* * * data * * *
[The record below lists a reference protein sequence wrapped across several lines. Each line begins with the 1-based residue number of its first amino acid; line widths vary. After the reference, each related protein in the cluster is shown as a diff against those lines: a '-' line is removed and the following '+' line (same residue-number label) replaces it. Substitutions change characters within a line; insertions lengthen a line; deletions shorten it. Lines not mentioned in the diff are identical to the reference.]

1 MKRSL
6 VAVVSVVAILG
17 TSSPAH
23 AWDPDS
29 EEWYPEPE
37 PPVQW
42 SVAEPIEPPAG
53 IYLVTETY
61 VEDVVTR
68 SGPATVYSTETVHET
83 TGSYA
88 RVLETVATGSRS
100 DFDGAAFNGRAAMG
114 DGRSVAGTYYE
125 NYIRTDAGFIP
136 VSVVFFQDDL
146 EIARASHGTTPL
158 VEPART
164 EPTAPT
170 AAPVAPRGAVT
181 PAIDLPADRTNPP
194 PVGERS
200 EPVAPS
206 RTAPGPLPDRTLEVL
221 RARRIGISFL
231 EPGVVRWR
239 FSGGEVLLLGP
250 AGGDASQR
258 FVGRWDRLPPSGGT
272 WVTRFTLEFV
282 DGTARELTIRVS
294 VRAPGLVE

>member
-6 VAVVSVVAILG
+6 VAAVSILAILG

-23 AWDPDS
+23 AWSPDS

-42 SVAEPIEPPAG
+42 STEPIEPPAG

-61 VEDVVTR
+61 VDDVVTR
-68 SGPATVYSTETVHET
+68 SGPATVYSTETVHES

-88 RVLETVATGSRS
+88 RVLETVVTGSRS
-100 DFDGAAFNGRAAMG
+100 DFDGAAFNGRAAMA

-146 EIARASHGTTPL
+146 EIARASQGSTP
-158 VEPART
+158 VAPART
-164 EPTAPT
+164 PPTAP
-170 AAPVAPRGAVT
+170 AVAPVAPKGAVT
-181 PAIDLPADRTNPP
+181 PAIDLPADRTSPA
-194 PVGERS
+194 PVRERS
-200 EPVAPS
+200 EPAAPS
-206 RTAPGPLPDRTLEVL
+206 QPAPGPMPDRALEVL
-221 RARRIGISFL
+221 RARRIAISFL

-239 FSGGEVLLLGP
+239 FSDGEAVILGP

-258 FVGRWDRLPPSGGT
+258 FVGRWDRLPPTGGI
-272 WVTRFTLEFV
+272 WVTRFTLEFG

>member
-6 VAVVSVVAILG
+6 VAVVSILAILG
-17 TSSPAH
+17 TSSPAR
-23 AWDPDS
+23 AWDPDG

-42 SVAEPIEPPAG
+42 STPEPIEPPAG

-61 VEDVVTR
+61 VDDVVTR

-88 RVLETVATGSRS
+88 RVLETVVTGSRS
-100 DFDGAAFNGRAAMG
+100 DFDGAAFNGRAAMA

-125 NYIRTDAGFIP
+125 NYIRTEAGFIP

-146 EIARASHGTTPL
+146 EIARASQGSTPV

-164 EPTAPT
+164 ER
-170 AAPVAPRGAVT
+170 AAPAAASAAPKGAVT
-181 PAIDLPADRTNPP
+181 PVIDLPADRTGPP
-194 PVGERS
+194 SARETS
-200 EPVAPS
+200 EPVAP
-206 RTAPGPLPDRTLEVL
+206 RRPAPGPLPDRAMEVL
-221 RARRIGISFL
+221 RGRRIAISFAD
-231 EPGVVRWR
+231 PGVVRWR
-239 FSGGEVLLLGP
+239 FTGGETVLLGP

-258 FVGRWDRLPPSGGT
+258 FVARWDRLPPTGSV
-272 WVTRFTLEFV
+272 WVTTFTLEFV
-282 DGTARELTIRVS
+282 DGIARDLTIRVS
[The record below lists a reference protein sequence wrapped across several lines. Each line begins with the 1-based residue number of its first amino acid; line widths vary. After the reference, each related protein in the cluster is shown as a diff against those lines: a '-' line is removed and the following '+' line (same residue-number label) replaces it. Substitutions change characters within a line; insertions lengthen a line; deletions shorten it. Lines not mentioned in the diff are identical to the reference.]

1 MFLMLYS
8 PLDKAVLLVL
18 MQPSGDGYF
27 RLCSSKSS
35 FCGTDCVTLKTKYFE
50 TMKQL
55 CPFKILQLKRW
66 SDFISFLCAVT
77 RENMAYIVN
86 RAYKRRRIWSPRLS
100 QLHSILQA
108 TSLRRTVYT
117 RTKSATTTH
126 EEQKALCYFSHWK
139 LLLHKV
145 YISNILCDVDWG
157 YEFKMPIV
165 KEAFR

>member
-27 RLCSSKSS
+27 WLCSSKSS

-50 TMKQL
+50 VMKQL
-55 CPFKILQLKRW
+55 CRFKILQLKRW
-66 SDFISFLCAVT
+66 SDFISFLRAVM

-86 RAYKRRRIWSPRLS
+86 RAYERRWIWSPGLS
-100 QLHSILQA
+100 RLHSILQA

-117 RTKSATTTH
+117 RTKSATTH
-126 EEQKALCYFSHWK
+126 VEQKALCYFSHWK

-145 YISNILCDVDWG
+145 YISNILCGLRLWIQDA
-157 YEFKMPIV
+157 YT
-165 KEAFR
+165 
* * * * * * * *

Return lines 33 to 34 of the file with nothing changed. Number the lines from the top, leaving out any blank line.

294 VRAPGLVE

>member